This is one of a series of letters and telegrams concerning two employees who wanted the government to help their wives come and live with them. There was a lot of confusion because the government confused the name of the wives and their villages, then had to have their marital status confirmed and found that at least one was not legally married.


1918: Letter Commandant de Cercle de Bamako à Gouverneur du Haut-Sénégal-Niger
(Bamako, June 28, 1918)

This concerns the extension of current contracts by forced laborers. Workers from Bobo Dioulasso were willing to extend their contracts for 2 months in exchange for a 0.30 franc/day raise (to 1 franc plus 0.30 franc rations). Workers from Minianké (Koutiala) wanted the same pay raise and have their wives come to live with them, in exchange for accepting a two month extension on their contracts.


Résident d'Ouagadougou Bailly, "Liste des manoeuvres demandés
par le Gouverneur du Haut-Sénégal-Niger" (March 31, 1919)

This is a list of the names of 150 workers from Ouagadougou (Haute Volta). They left Ouagadougou with 6-month contracts on February 12, 1919. They came from the provinces of Baloum (35 laborers), Ouidi (30), Gounga (30) and Kamsorho (55).


1918: Directeur du Chemin de Fer (p.i.) à Lt. Governeur du Haut-Sénégal-Niger,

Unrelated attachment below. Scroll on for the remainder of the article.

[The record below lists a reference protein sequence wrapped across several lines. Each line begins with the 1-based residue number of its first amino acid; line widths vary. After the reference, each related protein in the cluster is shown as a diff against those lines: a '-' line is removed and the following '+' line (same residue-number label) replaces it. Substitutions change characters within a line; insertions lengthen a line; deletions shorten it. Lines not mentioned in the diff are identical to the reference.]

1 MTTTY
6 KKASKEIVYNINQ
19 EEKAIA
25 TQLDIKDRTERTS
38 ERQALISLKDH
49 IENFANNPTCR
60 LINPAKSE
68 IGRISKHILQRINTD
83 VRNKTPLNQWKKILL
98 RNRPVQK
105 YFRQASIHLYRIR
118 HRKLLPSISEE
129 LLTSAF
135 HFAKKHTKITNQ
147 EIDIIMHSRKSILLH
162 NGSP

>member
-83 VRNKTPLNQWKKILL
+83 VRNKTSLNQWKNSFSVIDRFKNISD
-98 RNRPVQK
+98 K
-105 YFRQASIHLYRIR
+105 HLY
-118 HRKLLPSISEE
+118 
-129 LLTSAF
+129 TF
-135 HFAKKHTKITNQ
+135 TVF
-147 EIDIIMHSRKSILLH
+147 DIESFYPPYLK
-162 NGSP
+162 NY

letter n°819KN (Bamako, November 5, 1918)

This is a list of 300 workers whose contracts were about to expire. The Directeur du Chemin de Fer asked for 300 replacements with 6-month contracts. He also asked for advice on how to reduce desertion by African laborers on the railroad.

Cercle Number of workers Date contract expired Type of work
Sikasso 20 December 22 woodcutters for Kayes shops and locomotives
Sikasso 50 December 22 Toukoto chalk oven
San 78 December 12 Mahina brick factory
Bobo 80 November 4 woodcutters fired from Toukoto, Bamako and Travaux Publics
Bamako 60 December 12 construction in Bamako and new port
Sikasso 12 December 22 woodcutters on Kayes-Ambedidi railway


Directeur du Chemin de Fer to Gouverneur du Haut-Sénégal-Niger. Letter n°1001KN (Bamako, December 19, 1918)

This letter described the railroad's labor needs for 1919.

Section #permanent workers #exceptional workers
Exploitation 190 50
Voie et Batiments 520 150
Traction 80 30
Total 790 230


Commandant de Cercle de Kita to Gouverneur du Haut-Sénégal-Niger,
letter (Kita, May 10, 1918)

Commandant Pierre Sicamois wrote that he thought the railroad's labor practices were corrupt. He refered to a request for more requisitioned labor by Hillaireau, the Chef de District de Chemin de Fer à Boulouli, and wrote that labor requisitions were bad business, especially in May when men were needed for planting. Sicamois thought that the system needed to be reformed, and wrote that regular contracts would reduce desertions and the need to train new workers with each requisition.

Sicamois mentioned the people of "Fouladougou Saboula" who cut construction timber for free, cut firewood for a fee, and even located their own millet for the government to purchase as their ration. Evidently, this was an example of successful labor recruiting practices.